Mowlem’s home repair and improvement business hit by high overheads, rapid expansion and volatile workload, say analysts.
Mowlem’s pioneering home repair and improvement business, Skillbase, lost £3m last year and will struggle to break even this year.

Launched two years ago, the business was trumpeted as a lucrative venture that would see Mowlem benefiting from the poorer reputations and slower response times of many smaller builders. But analysts revealed this week that figures supplied by the company show that the division will find it tough to balance the books in the year to 31 December 2000. Its operating loss of £3m last year was on turnover of £38m. It is expected to turn over £45m this year.

Analysts say a combination of factors, including high overheads, fast expansion and a volatile seasonal workload, have hit Skillbase’s bottom line. The firm has also lost a number of housing association contracts.

Skillbase’s teething problems may have implications for other contractors, such as Carillion, Morrison and Taylor Woodrow, which have smaller operations doing home repair work for insurance companies.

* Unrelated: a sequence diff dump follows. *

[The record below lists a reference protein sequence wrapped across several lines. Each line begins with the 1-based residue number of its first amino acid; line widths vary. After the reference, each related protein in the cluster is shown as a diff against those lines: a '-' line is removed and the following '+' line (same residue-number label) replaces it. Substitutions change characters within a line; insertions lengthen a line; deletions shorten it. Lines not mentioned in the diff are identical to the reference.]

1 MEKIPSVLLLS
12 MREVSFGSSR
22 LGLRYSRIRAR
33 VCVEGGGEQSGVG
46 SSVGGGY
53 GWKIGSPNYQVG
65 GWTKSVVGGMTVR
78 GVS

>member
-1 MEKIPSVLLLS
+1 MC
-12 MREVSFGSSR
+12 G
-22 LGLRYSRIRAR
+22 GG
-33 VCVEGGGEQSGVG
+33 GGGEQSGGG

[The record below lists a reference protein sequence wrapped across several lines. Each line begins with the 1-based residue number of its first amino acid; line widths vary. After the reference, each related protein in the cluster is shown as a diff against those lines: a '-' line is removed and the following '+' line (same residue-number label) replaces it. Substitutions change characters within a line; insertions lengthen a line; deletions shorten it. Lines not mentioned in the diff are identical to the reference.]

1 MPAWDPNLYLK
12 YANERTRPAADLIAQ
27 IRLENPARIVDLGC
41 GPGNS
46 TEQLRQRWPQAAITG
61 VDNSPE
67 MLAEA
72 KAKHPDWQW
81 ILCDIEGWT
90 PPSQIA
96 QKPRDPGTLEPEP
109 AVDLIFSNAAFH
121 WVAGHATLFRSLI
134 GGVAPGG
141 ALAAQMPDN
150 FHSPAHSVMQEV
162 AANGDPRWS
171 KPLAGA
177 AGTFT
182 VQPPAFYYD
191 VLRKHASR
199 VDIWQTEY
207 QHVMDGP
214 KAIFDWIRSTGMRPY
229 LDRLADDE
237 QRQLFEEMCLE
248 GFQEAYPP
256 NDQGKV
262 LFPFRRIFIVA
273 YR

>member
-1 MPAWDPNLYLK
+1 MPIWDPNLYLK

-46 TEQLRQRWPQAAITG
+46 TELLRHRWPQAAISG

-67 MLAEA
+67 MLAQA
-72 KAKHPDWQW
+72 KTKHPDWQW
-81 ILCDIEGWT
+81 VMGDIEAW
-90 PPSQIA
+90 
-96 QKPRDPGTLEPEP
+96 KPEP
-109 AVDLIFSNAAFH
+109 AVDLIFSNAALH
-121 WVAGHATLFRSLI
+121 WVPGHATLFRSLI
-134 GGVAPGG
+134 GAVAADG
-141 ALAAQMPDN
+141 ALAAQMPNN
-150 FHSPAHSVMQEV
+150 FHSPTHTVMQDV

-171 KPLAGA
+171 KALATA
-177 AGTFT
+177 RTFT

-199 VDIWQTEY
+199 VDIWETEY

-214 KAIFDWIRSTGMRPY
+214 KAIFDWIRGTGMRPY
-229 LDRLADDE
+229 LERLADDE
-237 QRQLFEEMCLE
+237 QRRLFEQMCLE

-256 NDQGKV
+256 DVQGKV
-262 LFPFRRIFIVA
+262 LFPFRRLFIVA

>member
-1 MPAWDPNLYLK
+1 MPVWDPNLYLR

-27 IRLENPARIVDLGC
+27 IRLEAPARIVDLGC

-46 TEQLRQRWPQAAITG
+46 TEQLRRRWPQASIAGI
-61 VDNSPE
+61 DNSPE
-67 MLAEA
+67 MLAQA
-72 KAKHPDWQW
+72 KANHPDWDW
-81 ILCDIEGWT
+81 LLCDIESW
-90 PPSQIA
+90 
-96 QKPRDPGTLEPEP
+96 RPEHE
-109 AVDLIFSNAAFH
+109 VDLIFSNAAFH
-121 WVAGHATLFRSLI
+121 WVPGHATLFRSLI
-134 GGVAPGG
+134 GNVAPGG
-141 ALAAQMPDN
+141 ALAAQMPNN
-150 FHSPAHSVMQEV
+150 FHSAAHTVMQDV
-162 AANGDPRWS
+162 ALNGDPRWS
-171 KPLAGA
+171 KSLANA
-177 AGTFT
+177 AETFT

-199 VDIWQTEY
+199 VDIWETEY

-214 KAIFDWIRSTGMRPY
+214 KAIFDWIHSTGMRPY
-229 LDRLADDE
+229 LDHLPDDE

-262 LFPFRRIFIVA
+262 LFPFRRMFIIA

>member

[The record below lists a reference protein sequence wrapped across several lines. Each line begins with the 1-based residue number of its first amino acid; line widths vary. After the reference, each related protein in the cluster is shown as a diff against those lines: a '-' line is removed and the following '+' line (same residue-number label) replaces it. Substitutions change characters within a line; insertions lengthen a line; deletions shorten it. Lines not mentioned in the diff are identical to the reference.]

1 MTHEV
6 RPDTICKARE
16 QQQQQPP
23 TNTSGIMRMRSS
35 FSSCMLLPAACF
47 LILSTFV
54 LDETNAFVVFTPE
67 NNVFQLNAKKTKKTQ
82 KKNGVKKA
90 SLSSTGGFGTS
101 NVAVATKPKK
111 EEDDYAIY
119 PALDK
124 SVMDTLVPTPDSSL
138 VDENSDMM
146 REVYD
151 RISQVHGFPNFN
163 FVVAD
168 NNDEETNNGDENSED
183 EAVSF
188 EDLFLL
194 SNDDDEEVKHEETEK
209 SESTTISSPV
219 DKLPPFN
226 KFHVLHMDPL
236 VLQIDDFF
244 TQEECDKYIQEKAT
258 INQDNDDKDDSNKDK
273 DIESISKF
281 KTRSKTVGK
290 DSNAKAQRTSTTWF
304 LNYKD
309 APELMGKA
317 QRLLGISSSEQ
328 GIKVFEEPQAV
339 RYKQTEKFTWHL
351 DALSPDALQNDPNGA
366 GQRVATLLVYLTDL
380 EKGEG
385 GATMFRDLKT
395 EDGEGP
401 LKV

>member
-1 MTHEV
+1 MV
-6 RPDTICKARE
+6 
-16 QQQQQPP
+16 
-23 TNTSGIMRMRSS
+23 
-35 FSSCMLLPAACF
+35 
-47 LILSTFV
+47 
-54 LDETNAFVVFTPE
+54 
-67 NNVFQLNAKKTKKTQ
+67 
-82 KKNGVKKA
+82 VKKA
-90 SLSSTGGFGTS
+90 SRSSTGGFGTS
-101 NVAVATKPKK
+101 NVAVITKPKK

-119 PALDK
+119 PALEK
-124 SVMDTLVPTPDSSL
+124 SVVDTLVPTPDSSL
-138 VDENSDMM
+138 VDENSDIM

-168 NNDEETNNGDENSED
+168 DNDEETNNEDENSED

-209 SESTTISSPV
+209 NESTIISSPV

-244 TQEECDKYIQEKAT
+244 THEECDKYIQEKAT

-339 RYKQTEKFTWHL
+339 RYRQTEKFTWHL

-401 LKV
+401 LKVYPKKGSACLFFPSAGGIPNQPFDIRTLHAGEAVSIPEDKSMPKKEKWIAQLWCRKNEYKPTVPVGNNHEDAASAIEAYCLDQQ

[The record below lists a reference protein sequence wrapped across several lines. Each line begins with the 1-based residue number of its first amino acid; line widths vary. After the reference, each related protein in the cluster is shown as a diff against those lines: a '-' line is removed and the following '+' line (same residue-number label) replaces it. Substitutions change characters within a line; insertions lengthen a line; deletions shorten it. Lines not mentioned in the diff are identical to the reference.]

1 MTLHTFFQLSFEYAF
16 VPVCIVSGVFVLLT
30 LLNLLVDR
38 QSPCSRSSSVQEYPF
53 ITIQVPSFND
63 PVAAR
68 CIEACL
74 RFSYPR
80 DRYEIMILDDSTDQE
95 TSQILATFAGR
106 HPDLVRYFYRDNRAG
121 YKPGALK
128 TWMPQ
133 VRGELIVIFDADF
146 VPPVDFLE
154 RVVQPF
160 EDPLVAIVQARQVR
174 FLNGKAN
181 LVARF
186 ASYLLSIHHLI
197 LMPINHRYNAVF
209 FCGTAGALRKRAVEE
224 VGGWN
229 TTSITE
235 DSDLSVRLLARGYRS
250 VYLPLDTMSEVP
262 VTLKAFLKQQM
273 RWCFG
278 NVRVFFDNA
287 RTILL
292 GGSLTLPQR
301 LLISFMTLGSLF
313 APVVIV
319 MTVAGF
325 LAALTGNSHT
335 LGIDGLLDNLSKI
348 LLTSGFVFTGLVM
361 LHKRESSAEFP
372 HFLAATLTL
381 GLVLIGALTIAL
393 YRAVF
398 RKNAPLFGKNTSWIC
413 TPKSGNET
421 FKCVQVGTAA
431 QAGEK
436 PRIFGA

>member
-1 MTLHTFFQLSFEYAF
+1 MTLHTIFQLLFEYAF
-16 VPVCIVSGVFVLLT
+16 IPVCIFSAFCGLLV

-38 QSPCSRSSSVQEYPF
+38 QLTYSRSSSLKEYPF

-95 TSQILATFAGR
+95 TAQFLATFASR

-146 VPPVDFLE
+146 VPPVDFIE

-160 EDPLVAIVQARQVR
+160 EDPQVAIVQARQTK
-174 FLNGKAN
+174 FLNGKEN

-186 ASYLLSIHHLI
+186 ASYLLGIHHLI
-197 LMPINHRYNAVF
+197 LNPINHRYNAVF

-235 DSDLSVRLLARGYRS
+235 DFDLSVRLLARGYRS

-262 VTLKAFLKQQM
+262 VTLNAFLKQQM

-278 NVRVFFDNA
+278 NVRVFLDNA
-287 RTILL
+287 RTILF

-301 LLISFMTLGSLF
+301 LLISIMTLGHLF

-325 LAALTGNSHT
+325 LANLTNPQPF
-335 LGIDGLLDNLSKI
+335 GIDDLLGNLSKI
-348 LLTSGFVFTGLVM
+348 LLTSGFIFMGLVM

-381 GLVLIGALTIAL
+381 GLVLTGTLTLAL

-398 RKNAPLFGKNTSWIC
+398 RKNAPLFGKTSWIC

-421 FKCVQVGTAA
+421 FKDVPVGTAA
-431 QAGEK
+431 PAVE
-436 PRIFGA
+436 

The business carries out insurance work for firms such as CGU and Abbey National and repair and maintenance work for housing associations and local authorities. It does most of its work through 500 directly employed operatives based in 17 offices around the country.

Analysts say the high cost of providing transport and IT infrastructure for its staff has caused major problems for the business. “In short, they will never be able to beat Joe the Joiner and his Ford Mondeo,” said one.

In short, they will never be able to beat Joe the Joiner and his Ford Mondeo


Skillbase operations director John Boyd admitted that the firm had begun life with high overheads but said that this and the loss last year were unsurprising for a business in its first year of trading.

“It’s all about where you are trying to position yourself in the market,” he said. “Some housing associations tell us they would rather get a man in van for £9 an hour. But we argue that he doesn’t have the advantages of a national call centre, information technology, our health and safety standards and so on.”

Late last year, Skillbase’s loss-making Bristol operation was closed. And this March, the business closed its call centres in Leeds, Sheffield and Livingston and moved 60 staff into a purpose-built 24-hour centre in Rotherham.

Skillbase was originally headed by Brian May, Mowlem’s managing director of building, who left for Laing Construction in March.